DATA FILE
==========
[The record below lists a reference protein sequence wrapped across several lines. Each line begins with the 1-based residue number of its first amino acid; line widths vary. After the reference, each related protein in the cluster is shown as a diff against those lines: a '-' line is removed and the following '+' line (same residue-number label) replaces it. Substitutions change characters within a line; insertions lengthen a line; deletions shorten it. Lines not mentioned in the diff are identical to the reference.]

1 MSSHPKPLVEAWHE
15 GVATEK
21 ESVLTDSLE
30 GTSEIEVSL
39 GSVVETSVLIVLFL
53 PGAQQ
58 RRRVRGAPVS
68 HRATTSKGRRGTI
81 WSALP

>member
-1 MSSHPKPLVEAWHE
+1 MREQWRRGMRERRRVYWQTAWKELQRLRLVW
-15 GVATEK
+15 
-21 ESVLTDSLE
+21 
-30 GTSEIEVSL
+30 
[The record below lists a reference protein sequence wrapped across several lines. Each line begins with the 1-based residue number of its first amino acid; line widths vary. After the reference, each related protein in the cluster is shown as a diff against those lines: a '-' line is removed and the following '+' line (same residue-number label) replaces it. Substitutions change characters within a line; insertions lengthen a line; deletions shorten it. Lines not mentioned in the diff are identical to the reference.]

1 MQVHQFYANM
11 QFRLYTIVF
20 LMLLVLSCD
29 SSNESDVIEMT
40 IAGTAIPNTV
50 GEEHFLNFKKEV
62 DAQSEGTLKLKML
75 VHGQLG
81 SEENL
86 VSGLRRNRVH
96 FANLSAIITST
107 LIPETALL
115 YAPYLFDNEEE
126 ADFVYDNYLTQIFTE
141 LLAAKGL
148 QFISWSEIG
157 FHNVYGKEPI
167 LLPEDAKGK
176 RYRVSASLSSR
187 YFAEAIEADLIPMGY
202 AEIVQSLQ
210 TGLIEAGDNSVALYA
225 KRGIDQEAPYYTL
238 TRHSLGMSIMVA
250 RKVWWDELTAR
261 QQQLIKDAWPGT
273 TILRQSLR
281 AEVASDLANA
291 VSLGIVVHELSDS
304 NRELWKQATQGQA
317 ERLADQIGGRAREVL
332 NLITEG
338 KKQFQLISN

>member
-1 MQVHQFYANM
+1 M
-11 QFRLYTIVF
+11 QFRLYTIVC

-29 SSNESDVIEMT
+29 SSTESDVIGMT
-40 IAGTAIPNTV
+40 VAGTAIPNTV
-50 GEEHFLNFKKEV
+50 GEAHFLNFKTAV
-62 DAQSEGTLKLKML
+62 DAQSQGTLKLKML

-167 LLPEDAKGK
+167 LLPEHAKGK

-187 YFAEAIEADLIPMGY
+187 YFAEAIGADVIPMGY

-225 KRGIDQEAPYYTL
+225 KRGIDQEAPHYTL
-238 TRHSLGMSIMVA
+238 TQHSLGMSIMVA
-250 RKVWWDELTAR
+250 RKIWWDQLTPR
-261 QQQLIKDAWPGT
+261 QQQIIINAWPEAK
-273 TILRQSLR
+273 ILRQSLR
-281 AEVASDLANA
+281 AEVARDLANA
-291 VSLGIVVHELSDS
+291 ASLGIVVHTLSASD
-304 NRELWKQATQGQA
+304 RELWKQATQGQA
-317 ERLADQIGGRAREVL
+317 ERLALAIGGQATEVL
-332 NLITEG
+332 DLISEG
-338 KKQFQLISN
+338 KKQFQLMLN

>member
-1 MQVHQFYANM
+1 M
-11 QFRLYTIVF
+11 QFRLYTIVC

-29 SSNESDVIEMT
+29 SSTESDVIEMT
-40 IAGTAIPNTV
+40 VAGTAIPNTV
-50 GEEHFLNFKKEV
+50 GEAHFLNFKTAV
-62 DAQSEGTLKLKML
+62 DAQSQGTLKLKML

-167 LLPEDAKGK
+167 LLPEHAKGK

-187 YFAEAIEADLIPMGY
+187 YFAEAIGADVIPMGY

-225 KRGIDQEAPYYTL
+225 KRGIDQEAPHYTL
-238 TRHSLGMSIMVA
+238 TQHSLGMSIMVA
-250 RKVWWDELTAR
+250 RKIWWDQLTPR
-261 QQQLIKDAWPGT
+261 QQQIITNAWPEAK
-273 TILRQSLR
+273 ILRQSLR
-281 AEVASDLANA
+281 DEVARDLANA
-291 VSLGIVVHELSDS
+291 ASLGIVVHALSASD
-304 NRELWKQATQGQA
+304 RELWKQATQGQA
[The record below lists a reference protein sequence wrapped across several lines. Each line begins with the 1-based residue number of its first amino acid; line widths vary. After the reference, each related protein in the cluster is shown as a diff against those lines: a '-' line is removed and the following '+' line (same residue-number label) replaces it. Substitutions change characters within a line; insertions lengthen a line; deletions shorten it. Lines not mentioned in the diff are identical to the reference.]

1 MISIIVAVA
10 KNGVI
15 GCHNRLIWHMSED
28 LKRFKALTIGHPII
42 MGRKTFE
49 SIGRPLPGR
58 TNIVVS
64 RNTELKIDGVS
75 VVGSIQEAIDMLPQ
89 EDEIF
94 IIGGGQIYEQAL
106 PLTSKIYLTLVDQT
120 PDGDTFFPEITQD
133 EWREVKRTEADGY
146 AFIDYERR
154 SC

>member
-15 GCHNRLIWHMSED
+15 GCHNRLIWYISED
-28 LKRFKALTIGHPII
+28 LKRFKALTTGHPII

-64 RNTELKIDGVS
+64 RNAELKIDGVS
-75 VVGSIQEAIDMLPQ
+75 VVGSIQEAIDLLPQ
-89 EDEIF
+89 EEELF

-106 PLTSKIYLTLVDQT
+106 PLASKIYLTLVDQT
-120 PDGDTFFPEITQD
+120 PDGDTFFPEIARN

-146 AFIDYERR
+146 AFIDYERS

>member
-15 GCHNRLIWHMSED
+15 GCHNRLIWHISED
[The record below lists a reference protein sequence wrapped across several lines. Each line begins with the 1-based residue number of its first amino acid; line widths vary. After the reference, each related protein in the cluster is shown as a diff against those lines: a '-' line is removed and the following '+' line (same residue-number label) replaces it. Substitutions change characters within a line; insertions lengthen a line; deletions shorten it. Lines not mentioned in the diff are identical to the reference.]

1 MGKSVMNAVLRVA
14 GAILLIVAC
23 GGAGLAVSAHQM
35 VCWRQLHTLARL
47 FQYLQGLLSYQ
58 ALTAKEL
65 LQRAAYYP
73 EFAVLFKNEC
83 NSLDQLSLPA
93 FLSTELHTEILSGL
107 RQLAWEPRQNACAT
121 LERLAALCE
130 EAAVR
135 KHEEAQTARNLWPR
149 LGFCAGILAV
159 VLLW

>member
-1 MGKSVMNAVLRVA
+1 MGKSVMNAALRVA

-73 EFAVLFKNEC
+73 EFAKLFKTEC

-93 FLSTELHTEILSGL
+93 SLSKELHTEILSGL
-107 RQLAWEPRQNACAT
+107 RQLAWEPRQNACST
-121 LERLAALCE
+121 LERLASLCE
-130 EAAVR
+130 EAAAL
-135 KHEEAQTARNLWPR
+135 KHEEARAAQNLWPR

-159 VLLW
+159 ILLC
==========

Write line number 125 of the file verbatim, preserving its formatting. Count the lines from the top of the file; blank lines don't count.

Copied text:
+304 RELWKQATQGQA